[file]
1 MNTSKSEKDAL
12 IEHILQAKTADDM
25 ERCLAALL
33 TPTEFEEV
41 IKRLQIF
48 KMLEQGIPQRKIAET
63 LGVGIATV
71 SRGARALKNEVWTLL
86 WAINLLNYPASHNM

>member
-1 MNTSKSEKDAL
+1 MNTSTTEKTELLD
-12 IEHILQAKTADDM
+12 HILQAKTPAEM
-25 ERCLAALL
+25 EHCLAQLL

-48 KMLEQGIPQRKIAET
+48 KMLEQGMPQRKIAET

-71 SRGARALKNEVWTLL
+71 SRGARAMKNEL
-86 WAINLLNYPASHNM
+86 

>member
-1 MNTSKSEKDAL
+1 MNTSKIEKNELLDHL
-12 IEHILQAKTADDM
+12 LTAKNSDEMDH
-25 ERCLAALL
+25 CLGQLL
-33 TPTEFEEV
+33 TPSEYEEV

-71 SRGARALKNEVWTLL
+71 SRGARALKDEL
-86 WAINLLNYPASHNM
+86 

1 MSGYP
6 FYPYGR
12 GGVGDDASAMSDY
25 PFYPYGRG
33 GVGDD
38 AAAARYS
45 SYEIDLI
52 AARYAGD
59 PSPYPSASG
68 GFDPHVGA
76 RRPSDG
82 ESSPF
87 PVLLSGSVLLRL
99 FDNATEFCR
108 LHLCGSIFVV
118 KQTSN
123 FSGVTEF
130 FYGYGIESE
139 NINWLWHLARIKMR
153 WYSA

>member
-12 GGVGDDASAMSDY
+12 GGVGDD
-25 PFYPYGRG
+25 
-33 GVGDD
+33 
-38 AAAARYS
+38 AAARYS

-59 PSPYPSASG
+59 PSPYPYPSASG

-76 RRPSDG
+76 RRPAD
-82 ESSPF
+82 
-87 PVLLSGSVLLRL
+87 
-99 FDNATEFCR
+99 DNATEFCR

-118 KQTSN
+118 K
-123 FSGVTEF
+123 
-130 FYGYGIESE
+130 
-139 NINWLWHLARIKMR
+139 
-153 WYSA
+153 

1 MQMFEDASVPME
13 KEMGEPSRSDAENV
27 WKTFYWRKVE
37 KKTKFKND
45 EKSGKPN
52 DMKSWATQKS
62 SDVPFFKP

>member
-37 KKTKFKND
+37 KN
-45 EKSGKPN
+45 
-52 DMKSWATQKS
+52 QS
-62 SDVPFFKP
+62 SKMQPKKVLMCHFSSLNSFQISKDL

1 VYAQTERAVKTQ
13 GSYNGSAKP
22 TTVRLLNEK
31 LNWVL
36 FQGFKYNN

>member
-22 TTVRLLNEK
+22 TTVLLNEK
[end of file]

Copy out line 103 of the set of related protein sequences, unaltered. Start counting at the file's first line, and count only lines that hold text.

22 TTVRLLNEK